The numbers beneath the metro report the current count, and send the data to the knobs labeled volume and rate. There is a scale object in between the counter on the left and the knob on the left. This takes data from a wider range and scales it into a narrower range. This is because I wanted the volume not to get too quiet per cycle. The volume knob will fluctuate at the constant rate determined by the metro on the left, set to 12 ms, and this gives us the regularly shaped signal from Figure 1. However, to get the more interesting changing shape from Figure 2, I sent the output of rate to the right inlet of the metro on the left, the metro 12. This will make the metro 12 change at a rate specified by the rate knob's current value instead of 12 ms (the default argument that I had set initially). The rate knob cycles in its own unique rate, in this case 750 ms, or three-quarters of a second. By the same token you could create a third knob to change that sine wave into an even more complex shape, like an overall volume change fading in and out over the course of the song, facilitated by this process of adding new controls with unique rates in a chain. This would make for an interesting performance situation where you could specify these rates with knobs based on your creativity. That is the beauty of this new technology with Max for Live, it is performance meets composition!
Although Figure 3 may seem a little messy and complicated, it really is only made up of 2 major sections. The section at the top right is for the control signals, which I did have to create from individual objects such as metros and number boxes, counters and buttons. However, the lower left portion is something that I just copied from one of the tutorials which explained polyphony. I dropped a blank Max for Live instrument on a midi patch and hooked up the portion consisting of the sound generation aspects of the tutorial patch to the midi in and audio out of Ableton Live. The sound is coming from line segments that describe waveforms. I will update the patch so that the line segments become true sine waves, in keeping with the theme of serialized composition techniques. You can see that some of the patch cords that connect the objects in the Max patch look a little different in Figure 3. One kind is a solid line and one is striped yellow and black line. The solid black lines represent messages like data updates, and the striped patch cords represent audio rate signals. The solid black lines are analogous to virtual midi cables, in that you cannot send audio over a midi cable, but you can send data. The data must travel at a slower rate, something around the order of 9600 kilobaud, or 9600 kilobits per second. Audio rate signals are usually in the range of 44,100 samples per second per channel, equivalent to about 1480 kbps. It is exactly this reason that we are not using a signal cable to modulate our knob via a sine wave, it is way too much data for our computer to handle. This is because the audio doesn't have to be just shuffled out of a sound card, it needs to be looked at and processed by the application according to each and every instruction per sample of audio that is being changed, and then the audio still has to be delivered in near-real time.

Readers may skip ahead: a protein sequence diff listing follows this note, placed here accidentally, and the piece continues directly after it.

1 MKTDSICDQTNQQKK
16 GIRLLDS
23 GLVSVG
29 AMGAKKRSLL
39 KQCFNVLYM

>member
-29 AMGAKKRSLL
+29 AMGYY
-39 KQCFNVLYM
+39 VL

Max has a wonderful feature called Presentation Mode, which allows you to select choice components in your patch to show and then you can hide the rest. The most important parameters here were just the volume knob and the output level, as illustrated in Figure 4.
Figure 4: a deceptively simple max for live instrument using very basic sine waves
Hopefully, this puts an interesting spin on digital audio being processed, in turn, by digital audio. Once the limitations are set, we can use digital logic to take the tradition of analog synthesis even further with the flexibility of digital synthesis in a fully featured Digital Audio Workstation such as Ableton Live and the instruments that you can build for it with Max for Live.
You can get Ableton Live Tutorials here.